First, what makes the UK unique to the rest of Europe is its policy of indefinite immigration detention and little to no advanced notice given to detainees about their release or removal from the UK. Uncertainty in confinement can have detrimental effects on detainees’ mental health and wellbeing. This is compounded particularly for migrants and asylum seekers who have endured previous hardships before arriving in the UK. Detainees are vulnerable and distressed, separated from their families and children and their personal relationships are often put on hold or lost.

Photo by Yarl’s Wood Befrienders: Visiting an asylum seeker detained in Yarl’s Wood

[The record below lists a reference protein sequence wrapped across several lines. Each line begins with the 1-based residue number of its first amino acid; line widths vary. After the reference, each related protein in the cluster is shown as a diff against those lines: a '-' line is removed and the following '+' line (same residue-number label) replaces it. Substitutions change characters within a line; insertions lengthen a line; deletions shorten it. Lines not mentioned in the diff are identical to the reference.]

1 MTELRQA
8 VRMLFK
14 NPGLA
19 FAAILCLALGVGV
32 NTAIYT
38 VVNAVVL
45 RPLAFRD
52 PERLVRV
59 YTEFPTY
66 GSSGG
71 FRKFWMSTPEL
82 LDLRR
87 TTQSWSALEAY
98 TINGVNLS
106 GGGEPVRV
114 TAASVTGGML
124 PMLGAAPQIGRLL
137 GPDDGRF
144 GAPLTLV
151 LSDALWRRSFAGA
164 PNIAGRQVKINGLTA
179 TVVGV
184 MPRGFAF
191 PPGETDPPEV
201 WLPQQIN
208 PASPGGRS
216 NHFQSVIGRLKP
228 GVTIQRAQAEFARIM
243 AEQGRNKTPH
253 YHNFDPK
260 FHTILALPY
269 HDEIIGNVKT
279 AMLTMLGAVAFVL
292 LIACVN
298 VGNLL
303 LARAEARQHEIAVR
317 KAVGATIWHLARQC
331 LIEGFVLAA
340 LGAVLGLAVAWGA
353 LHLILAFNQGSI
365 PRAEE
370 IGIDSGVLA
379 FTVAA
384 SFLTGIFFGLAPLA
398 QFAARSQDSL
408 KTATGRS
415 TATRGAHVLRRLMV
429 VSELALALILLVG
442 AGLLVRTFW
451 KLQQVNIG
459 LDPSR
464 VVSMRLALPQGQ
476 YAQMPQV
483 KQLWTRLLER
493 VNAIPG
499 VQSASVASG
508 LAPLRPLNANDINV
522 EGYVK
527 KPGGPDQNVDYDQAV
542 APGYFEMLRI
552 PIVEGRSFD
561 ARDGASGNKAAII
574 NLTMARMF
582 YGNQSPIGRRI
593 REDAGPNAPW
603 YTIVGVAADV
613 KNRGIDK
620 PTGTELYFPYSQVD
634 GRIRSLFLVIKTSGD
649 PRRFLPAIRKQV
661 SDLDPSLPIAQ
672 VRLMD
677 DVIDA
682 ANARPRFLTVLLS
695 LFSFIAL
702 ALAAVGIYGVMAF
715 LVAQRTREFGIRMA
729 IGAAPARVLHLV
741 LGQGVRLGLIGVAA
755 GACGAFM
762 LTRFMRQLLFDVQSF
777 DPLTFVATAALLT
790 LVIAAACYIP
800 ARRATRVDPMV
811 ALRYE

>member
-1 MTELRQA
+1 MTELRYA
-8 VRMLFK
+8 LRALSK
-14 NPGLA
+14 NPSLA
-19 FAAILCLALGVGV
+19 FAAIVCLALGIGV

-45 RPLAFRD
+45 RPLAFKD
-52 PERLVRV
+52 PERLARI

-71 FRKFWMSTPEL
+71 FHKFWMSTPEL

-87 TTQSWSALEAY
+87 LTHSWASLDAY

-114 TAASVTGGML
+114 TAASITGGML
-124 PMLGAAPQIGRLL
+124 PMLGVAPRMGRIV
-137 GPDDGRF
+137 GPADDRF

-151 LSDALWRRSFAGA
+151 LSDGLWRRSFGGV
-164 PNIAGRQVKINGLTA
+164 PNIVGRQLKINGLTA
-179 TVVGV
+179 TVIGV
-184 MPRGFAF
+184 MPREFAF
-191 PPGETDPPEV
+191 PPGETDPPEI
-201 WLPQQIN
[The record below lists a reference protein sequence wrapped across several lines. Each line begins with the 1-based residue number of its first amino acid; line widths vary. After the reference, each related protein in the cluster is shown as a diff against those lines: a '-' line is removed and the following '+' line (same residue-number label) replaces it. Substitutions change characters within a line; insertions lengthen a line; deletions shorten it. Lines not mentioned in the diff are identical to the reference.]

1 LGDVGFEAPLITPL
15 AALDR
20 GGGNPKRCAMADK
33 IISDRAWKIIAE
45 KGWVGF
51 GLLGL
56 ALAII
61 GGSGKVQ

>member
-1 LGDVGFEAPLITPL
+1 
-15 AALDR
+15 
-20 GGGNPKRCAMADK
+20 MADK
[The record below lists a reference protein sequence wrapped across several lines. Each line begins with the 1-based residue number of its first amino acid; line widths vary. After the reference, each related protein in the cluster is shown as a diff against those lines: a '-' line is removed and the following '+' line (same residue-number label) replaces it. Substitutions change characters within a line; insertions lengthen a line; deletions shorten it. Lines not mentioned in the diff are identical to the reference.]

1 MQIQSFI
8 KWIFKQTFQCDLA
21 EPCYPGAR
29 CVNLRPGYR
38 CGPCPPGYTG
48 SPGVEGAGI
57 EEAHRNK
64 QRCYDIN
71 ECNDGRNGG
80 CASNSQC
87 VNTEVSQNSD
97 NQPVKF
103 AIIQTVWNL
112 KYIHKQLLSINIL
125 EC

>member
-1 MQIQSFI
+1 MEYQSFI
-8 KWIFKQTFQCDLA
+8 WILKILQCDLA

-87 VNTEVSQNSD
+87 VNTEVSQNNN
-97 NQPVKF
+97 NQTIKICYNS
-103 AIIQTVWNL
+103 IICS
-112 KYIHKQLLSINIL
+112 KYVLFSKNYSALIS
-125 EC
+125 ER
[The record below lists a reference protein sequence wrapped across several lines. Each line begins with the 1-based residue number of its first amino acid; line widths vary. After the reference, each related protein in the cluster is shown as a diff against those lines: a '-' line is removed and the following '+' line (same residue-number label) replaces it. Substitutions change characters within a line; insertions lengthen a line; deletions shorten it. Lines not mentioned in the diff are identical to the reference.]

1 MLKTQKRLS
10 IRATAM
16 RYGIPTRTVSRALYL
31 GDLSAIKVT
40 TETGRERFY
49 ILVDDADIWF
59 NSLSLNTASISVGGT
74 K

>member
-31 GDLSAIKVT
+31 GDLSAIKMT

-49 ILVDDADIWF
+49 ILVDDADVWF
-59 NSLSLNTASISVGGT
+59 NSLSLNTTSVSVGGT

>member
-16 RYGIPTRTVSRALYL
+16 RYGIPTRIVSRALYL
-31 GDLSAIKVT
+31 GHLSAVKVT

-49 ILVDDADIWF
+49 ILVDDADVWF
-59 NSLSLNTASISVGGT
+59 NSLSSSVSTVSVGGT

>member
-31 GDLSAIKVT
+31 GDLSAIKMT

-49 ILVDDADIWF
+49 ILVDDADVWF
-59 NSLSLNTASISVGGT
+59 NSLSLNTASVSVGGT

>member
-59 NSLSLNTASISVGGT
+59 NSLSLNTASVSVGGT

During fieldwork, from June 2016 through February 2017, I spent over 250 hours befriending nine different detainees, one-to-one, attending detainees’ bail hearings, participating in YWB committee and Board meetings, recruitment and training volunteers, and social events organised for detainees, writing funding bids and evaluation reports, and co-designing surveys and interview schedules to measure the charity’s impact on beneficiaries.

Opportunistically, towards the end of data collection I undertook a three-month OU-Santander Postgraduate Internship with YWB to write funding bids and develop their fundraising, monitoring and evaluation strategies. This was a chance to gain another inside perspective of my participating organisation and concurrently contribute to their funding needs. My consultancy work subsequently led to a total of £421,744 in grants for YWB over four years (2017-2021), improving their sustainability, and employing four members of staff.